SIGNED BY ABRAHAM LINCOLN: APPOINTMENT FOR CONSUL TO SINGAPORE, 1861
LINCOLN, Abraham. Document signed. Washington, November 4, 1861. One leaf, 17 by 13 inches, printed on one side and finished by hand, with embossed seal. Handsomely matted and framed, entire piece measures 21 by 17 inches. $21,000.
Civil-War era document signed by President Lincoln and countersigned by Acting Secretary of State Frederick W. Seward, appointing John Clark as Consul to Singapore.
The document reads, in part: "The President of the United States of America, to all who shall see these presents greeting. Know ye, that, reposing special trust and confidence in the abilities & integrity of John S. Clark, of New York, I do appoint him Consul of the United States of America at Singapore; and such other parts as shall be nearer thereto than to the residence of any other Consul or Vice Consul of the United States, within the same allegiance, and do authorize and empower him to have and to hold the said office, and to exercise and enjoy all the rights, pre-eminences, privileges, and authorities, to the same… And I do hereby enjoin all Captains, Masters and Commanders of Ships and other Vessels, armed or unarmed, sailing under the Flag of the said States, as well as all other of their Citizens, to acknowledge & consider him, the said John. S. Clark, accordingly. And I do hereby pray and request Her Britannic Majesty, Her Governors and Officers, to permit the said John S. Clark, fully and peaceably to enjoy and exercise the said office… Given under my hand, at the city of Washington, the fourth day of November, in the year of our Lord one thousand eight hundred and sixty-one, and of the Independence of the United States of America, the Eighty-sixth. By the President: [signed] Abraham Lincoln. [signed] F.W. Seward Acting Secretary of State." When William H. Seward was appointed Secretary of State in 1861, his son Frederick W. Seward—who has countersigned this document—became Assistant Secretary of State in charge of consular service under Lincoln and then Andrew Johnson. He served in the position until 1869.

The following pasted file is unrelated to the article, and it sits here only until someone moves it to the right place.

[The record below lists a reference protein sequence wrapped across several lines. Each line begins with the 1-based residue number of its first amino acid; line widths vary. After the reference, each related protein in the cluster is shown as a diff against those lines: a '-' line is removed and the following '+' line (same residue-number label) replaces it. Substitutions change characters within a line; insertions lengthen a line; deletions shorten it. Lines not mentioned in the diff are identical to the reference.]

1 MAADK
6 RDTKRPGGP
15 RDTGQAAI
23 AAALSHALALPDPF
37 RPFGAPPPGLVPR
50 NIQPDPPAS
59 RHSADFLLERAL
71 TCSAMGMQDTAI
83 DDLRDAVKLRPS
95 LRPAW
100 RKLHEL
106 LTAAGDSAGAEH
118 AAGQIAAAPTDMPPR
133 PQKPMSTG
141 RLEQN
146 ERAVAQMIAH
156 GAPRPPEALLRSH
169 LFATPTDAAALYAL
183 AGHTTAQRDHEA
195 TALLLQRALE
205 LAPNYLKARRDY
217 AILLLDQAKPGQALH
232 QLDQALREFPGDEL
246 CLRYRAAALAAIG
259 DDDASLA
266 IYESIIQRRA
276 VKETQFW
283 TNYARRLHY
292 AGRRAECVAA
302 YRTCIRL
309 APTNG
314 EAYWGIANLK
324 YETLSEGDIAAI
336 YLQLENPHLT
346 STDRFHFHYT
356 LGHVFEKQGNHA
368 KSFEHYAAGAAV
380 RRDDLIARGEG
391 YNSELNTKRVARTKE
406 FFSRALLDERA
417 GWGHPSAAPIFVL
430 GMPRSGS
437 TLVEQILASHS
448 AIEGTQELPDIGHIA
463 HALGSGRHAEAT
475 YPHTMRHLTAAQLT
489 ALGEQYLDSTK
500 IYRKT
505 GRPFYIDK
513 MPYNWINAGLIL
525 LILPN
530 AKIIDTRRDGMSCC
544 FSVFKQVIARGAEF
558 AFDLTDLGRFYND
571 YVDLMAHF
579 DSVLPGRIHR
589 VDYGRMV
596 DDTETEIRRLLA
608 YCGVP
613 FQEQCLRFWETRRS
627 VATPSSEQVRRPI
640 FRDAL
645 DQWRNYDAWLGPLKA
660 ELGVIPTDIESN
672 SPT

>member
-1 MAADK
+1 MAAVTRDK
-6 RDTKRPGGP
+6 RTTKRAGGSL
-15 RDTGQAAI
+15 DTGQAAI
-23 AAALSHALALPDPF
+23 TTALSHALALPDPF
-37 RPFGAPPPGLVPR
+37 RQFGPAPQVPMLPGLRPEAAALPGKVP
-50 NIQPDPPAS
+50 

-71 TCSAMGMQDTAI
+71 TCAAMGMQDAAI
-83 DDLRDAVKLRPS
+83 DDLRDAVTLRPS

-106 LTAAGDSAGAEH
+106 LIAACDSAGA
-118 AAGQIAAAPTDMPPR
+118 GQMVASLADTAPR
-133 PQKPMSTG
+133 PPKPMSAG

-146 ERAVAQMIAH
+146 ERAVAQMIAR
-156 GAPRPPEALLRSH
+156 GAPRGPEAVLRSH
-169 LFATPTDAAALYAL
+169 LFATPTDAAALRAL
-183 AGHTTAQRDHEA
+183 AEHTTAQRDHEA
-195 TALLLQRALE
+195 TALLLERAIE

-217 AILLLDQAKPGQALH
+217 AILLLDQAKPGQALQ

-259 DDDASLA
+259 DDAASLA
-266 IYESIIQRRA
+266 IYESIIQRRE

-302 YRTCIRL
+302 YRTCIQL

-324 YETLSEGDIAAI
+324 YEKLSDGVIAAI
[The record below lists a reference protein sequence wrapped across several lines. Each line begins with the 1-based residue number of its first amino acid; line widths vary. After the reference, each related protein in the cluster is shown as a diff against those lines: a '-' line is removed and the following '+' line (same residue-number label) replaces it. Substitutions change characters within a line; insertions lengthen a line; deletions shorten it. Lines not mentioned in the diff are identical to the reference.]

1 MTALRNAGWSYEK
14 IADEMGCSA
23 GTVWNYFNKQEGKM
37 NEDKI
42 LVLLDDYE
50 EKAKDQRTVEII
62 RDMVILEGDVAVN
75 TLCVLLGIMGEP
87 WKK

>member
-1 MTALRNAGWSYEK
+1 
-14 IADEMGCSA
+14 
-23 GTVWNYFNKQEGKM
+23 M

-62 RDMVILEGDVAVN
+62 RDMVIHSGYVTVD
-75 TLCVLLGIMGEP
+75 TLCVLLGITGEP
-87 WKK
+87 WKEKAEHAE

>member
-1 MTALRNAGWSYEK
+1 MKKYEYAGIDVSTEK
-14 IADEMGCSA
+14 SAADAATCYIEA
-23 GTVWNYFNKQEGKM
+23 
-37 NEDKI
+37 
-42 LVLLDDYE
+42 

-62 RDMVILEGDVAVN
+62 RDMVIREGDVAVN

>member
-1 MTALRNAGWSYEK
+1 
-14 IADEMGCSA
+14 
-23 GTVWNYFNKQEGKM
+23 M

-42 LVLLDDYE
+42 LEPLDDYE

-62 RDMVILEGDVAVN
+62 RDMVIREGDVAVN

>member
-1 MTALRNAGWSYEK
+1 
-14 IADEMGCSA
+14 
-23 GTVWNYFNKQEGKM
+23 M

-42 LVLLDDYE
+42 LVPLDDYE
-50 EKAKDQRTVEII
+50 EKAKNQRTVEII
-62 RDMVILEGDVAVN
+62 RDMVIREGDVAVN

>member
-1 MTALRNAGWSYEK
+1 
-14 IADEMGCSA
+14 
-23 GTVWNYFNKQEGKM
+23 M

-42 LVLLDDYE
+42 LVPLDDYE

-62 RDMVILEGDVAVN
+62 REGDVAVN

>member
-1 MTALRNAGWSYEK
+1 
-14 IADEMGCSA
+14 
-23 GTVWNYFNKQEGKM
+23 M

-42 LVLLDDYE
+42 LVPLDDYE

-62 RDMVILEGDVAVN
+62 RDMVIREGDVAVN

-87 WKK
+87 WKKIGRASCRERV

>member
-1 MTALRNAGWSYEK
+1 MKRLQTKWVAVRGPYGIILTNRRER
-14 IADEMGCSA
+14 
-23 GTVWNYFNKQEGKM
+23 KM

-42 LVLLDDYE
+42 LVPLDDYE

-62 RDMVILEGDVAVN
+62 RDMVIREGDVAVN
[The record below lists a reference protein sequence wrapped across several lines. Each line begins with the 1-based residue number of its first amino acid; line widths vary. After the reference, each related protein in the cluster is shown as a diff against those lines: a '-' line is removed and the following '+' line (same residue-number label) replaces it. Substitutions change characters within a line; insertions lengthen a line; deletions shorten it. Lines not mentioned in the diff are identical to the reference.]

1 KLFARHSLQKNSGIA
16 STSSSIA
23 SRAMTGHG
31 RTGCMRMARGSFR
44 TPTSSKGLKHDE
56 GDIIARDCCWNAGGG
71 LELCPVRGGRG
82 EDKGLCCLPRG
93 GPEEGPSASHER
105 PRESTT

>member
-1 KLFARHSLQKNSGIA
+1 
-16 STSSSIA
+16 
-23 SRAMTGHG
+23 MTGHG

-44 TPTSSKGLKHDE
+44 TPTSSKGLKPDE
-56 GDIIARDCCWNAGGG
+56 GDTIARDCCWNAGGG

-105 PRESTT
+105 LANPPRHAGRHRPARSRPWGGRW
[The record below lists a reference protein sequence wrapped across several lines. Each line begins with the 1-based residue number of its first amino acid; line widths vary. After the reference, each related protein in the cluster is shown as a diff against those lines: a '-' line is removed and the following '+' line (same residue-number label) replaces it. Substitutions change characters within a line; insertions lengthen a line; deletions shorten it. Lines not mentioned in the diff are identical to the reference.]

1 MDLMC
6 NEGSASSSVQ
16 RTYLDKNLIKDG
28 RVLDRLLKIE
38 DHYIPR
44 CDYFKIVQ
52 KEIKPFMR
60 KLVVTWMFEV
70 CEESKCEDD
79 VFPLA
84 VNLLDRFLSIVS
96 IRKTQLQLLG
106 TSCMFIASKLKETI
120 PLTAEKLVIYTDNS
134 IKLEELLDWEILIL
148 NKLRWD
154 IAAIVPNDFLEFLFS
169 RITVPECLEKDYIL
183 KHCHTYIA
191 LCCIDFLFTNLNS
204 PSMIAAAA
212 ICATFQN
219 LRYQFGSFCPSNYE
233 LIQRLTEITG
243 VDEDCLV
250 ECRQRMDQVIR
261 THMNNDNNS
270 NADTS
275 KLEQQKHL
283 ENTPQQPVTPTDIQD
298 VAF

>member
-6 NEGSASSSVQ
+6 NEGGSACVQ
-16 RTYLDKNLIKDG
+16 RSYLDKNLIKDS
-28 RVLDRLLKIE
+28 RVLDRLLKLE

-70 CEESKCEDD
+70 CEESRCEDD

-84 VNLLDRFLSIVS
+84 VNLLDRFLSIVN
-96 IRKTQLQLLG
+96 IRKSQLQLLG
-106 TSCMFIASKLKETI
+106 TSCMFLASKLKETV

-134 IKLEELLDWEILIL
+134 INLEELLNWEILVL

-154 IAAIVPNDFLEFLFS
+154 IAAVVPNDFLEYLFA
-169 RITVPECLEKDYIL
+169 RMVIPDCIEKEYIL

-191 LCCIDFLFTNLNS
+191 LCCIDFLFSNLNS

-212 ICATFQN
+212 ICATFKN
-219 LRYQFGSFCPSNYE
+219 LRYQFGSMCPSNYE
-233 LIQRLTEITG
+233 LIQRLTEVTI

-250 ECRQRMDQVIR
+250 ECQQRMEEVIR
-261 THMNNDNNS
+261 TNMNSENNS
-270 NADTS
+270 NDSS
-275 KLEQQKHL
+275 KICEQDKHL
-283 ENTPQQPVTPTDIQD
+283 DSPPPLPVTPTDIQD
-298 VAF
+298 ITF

Very faint offsetting from folds. Embossed seal intact, signature bold and clear. Fine condition.